Accolades[edit]

Brown received six nominations at the 2011 BET Awards and ultimately won five awards, including Best Male R&B Artist, Viewers Choice Award, The Fandemonium Award, Best Collaboration and Video of the Year for "Look at Me Now".[74] He also won three awards the 2011 BET Hip Hop Awards, including the People's Champ Award, Reese's Perfect Combo Award and Best Hip Hop Video for "Look at Me Now".[75] F.A.M.E. was nominated for Favorite Soul/R&B Album at the 2011 American Music Awards.[76][77] On November 27, 2011, it won Album of the Year at the 2011 Soul Train Music Awards.[78] The album and its single, "Look at Me Now", earned Brown three nominations at the 54th Grammy Awards, including Best R&B Album, Best Rap Performance and Best Rap Song.[79] F.A.M.E. eventually won in the Best R&B Album category. At the 2012 NAACP Image Awards, the album was nominated in the Outstanding Album category.[80] F.A.M.E. was nominated in the Top R&B Album category of the 2012 Billboard Music Awards.[81]

Track listing[edit]

No. Title Writer(s) Producer(s) Length
1. "Deuces" (featuring Tyga and Kevin McCall) Chris Brown, Michael Stevenson, Kevin McCall Kevin McCall 4:36
2. "Up 2 You"   Harvey Mason, Jr., Damon Thomas, Lamar Edwards, Eric Dawkins, Steve Russell, Dewain Whitmore, Jr. The Underdogs 4:07
3. "No Bullshit"   Brown, McCall, Christopher Whitacre, Justin Henderson Tha Bizness 4:07
4. "Look at Me Now" (featuring Lil Wayne and Busta Rhymes) Brown, Wesley Pentz, Jean Baptiste, Ryan Buendia, Dwayne Carter, Jr., Trevor Smith Diplo, Free School* 3:42
5. "She Ain't You"   Brown, Baptiste, Buendia, McCall, Jason "Poo Bear" Boyd, John Bettis, Steve Porcaro, Brian Morgan Free School 4:08
6. "Say It With Me"   Brown, Harmony "H Money" Samuels, Courtney Harrell, Eric Bellinger H Money 3:01
7. "Yeah 3x"   Brown, Justin Franks, McCall, Sevyn Streeter, Calvin Harris DJ Frank E 4:01
8. "Next to You" (featuring Justin Bieber) Brown, Nasri Atweh, Adam Messinger, Streeter The Messengers 4:25
9. "All Back"   Timothy Bloom Timothy Bloom 4:26
10. "Wet the Bed" (featuring Ludacris) Brown, Derrick Baker, Steven Kubie,[82] McCall, Thomas, Streeter, Andre Merritt, Joseph Bereal, Christopher Bridges Bigg D 4:26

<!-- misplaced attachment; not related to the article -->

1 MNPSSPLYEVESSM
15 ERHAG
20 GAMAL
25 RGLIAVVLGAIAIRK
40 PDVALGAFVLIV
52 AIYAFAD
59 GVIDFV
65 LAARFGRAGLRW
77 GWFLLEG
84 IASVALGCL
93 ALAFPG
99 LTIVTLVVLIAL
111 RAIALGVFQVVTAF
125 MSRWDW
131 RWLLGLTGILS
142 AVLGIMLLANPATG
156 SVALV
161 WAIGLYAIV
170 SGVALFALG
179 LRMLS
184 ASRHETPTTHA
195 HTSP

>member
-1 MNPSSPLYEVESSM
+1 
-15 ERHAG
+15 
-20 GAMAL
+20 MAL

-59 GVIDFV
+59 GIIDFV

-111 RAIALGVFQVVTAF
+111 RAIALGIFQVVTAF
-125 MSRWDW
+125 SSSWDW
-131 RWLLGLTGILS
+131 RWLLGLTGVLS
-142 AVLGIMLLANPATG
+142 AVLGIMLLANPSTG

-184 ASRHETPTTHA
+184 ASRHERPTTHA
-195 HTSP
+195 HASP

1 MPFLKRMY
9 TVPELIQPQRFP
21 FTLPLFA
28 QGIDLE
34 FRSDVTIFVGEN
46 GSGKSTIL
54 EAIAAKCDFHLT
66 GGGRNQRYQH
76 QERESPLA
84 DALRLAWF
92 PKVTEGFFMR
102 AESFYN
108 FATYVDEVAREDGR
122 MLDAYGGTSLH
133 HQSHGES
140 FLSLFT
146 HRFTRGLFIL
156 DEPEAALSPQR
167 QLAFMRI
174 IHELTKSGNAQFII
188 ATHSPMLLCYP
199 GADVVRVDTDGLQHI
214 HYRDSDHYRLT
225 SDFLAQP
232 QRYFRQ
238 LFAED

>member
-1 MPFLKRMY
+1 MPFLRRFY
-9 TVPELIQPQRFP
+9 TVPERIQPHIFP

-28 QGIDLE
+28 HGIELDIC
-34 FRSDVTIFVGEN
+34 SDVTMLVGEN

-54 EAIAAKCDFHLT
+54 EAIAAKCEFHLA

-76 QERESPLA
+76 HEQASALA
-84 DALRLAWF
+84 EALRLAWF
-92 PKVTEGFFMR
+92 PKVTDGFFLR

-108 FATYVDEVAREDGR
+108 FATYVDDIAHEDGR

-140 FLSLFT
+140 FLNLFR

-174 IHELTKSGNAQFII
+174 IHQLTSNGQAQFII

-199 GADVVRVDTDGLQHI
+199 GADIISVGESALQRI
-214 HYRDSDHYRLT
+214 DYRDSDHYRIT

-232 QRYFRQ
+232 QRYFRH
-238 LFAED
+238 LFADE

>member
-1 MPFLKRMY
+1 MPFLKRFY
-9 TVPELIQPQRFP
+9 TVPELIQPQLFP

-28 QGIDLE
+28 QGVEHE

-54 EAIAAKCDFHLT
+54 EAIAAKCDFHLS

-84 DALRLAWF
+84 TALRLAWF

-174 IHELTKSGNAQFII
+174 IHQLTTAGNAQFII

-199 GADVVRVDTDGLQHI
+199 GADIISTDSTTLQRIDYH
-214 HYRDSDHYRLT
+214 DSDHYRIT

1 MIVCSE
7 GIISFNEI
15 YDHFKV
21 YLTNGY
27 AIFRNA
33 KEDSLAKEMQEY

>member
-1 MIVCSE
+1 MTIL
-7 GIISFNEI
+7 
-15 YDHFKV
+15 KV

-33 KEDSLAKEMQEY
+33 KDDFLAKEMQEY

11. "Oh My Love"   Brown, Samuels, Harrell, Bellinger, Streeter H Money 4:44
12. "Should've Kissed You"   Brown, Brian Kennedy, Antwoine Collins, Whitmore, Jr. Brian Kennedy, T-Wiz, Brown* 4:24
13. "Beautiful People" (featuring Benny Benassi) Brown, Marco "Benny" Benassi, Alessandro "Alle" Benassi, Baptiste Benny Benassi, Alle Benassi 3:46

 • (co.) Co-producer

Notes

  • Track 14, "Bomb" (featuring Wiz Khalifa), was on iTunes Stores for a limited time only.

Sample credits

  • Track 5, "She Ain't You", samples "Human Nature" as written by John Bettis and Steve Porcaro, and "Right Here" as written by Brian Morgan.
  • Track 7, "Yeah 3x", contains elements of "I'm Not Alone" as written by Calvin Harris.
  • Track 14, "Bomb" (feat. Wiz Khalifa), samples "Bam Bam" as written by Winston Delano Riley.

Personnel[edit]

Credits for F.A.M.E. adapted from Allmusic.[85]

Charts[edit]

Certifications[edit]

Region Certification Sales/shipments
Australia (ARIA)[105] Gold 35,000^
Ireland (IRMA)[106] Gold 7,500x
United Kingdom (BPI)[107] Gold 100,000^
United States (RIAA)[108] Gold 500,000^

*sales figures based on certification alone
^shipments figures based on certification alone
xunspecified figures based on certification alone

Release history[edit]

Region Date Format Edition(s) Label
Australia[22][109] March 18, 2011 CD, digital download Deluxe edition Sony Music Entertainment
Sweden[110]
Belgium[111][112] Standard, deluxe edition
Norway[113][114]
Netherlands[115][116]
France[117][118] March 21, 2011
Finland[119][120]
New Zealand[121] Deluxe edition
United Kingdom[122][123] Standard, deluxe edition RCA Records
United States[124][125] March 22, 2011 Jive Records
Canada[126][127] Sony Music Entertainment
Italy[128][129]
Spain[130][131]
Ireland[132] April 4, 2011 Deluxe edition
Japan[84] April 6, 2011

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External links[edit]